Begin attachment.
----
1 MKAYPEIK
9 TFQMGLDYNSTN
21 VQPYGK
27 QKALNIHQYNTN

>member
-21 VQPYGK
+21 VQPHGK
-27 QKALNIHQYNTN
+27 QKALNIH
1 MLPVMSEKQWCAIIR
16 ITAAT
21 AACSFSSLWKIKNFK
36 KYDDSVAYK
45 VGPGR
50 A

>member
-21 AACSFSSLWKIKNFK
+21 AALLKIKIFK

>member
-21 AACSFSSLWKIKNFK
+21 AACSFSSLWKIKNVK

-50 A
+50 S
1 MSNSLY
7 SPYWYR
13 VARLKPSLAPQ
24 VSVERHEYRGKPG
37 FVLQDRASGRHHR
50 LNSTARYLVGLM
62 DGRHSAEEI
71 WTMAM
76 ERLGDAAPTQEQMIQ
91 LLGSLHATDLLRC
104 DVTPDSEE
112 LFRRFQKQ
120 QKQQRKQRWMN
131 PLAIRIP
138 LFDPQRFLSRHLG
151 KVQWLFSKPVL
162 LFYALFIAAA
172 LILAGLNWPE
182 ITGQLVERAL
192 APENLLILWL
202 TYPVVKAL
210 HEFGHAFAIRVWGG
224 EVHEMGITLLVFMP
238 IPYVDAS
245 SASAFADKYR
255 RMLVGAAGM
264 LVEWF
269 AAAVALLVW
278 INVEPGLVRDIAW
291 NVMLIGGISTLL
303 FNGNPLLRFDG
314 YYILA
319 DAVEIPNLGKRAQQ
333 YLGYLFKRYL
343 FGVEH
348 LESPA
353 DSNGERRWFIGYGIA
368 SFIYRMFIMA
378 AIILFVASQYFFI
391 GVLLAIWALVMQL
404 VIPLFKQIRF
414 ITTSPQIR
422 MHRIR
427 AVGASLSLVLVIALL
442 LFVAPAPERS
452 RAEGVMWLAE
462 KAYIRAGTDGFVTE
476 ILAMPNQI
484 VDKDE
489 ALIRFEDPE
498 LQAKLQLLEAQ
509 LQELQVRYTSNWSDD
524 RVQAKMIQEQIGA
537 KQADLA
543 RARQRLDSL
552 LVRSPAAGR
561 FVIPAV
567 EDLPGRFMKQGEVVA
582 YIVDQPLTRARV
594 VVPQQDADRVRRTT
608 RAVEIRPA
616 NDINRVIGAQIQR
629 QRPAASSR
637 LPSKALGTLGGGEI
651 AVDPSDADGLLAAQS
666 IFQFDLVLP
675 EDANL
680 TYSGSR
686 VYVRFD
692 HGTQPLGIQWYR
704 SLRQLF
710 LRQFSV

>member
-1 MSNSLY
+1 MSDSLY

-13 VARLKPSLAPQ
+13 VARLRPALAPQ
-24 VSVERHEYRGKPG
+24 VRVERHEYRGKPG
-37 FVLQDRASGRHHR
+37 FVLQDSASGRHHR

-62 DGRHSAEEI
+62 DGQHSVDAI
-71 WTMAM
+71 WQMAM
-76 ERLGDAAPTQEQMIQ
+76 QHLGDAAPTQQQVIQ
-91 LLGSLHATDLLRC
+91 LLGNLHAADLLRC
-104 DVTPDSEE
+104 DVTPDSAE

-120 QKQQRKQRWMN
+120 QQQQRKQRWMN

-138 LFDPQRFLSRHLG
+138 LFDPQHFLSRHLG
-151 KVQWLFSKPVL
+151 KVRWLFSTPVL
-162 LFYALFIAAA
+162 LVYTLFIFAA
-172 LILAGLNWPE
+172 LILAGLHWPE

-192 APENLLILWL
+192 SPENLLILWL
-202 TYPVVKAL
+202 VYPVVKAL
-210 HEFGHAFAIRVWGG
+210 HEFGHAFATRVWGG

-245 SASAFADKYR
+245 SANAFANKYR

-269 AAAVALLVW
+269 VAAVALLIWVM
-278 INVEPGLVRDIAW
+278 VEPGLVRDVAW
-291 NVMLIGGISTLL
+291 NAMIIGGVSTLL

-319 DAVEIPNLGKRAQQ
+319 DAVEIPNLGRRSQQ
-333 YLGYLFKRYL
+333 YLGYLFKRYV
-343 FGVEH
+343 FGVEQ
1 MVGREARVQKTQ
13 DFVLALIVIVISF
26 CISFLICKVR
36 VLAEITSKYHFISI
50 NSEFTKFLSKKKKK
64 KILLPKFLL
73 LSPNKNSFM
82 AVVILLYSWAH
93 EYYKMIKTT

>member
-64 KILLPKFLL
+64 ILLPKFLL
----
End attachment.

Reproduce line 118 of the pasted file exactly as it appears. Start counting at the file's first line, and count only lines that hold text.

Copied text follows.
+138 LFDPQHFLSRHLG